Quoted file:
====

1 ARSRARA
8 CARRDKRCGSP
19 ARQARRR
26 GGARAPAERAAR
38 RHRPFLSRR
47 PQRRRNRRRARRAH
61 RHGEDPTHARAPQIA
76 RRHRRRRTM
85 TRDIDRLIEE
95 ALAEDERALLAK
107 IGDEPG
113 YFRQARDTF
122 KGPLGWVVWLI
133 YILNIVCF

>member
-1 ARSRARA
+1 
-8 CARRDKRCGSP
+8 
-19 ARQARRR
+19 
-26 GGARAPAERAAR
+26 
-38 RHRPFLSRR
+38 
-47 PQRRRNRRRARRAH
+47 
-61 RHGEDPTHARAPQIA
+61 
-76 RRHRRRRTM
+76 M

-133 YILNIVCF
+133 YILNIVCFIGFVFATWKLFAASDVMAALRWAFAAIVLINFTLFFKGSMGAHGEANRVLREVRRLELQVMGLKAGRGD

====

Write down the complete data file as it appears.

1 ARSRARA
8 CARRDKRCGSP
19 ARQARRR
26 GGARAPAERAAR
38 RHRPFLSRR
47 PQRRRNRRRARRAH
61 RHGEDPTHARAPQIA
76 RRHRRRRTM
85 TRDIDRLIEE
95 ALAEDERALLAK
107 IGDEPG
113 YFRQARDTF
122 KGPLGWVVWLI
133 YILNIVCF

>member
-1 ARSRARA
+1 
-8 CARRDKRCGSP
+8 
-19 ARQARRR
+19 
-26 GGARAPAERAAR
+26 
-38 RHRPFLSRR
+38 
-47 PQRRRNRRRARRAH
+47 
-61 RHGEDPTHARAPQIA
+61 
-76 RRHRRRRTM
+76 M

-133 YILNIVCF
+133 YILNIVCFIGFVFATWKLFAASDVMAALRWAFAAIVLINFTLFFKGSMGAHGEANRVLREVRRLELQVMGLKAGRGD